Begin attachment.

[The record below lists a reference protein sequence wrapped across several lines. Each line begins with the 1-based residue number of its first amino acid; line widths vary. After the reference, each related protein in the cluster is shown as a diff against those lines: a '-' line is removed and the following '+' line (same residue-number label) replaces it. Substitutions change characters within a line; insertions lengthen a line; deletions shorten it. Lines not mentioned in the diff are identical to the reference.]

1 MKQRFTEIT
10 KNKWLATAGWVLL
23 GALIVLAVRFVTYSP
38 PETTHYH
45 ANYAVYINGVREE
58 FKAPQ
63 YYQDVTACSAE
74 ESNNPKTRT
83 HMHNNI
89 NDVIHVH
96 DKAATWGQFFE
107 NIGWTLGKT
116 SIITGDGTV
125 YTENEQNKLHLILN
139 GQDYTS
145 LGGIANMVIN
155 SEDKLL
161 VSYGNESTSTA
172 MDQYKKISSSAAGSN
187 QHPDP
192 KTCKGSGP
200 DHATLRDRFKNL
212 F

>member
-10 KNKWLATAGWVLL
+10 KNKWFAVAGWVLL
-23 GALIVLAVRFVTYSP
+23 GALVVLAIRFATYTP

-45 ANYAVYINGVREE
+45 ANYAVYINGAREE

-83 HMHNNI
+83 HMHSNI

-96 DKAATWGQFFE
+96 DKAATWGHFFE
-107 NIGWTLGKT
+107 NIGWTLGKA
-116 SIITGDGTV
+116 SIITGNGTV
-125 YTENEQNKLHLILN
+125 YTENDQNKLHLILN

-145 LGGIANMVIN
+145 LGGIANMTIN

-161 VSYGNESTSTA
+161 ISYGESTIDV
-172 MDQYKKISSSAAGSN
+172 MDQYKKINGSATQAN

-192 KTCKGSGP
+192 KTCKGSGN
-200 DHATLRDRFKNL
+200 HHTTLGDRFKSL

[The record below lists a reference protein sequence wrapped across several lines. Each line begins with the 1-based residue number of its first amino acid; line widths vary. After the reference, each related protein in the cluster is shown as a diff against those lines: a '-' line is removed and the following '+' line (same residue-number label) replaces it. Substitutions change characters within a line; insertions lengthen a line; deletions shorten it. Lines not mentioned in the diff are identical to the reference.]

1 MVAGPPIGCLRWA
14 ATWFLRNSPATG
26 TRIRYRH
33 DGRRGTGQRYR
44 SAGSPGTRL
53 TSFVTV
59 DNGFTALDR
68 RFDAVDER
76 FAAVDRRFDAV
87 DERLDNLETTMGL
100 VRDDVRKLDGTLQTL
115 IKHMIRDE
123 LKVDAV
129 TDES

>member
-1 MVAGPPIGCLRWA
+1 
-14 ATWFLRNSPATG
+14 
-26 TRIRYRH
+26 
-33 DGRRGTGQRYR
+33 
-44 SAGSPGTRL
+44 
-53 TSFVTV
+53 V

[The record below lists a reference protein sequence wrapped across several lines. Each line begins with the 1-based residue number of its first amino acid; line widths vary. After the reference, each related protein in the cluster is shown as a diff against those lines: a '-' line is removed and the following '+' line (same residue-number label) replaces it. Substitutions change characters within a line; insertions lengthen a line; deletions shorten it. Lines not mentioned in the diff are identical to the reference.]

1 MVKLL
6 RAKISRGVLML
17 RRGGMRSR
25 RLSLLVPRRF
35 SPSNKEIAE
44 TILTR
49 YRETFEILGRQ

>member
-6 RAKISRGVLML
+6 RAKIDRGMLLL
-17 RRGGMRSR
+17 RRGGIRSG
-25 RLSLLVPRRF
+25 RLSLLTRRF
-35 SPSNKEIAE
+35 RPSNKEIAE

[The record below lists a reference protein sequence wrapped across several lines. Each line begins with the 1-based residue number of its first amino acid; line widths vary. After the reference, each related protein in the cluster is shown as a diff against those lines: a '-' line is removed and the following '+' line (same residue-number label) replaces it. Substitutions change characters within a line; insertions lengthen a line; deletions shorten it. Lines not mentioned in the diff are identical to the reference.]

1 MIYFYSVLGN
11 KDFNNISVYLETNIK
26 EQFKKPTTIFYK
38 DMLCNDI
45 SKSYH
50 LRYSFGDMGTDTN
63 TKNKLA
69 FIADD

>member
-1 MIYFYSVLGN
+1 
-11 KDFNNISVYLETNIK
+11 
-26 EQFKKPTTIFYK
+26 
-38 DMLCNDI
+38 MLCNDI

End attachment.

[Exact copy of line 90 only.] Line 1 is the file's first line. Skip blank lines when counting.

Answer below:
+6 RAKIDRGMLLL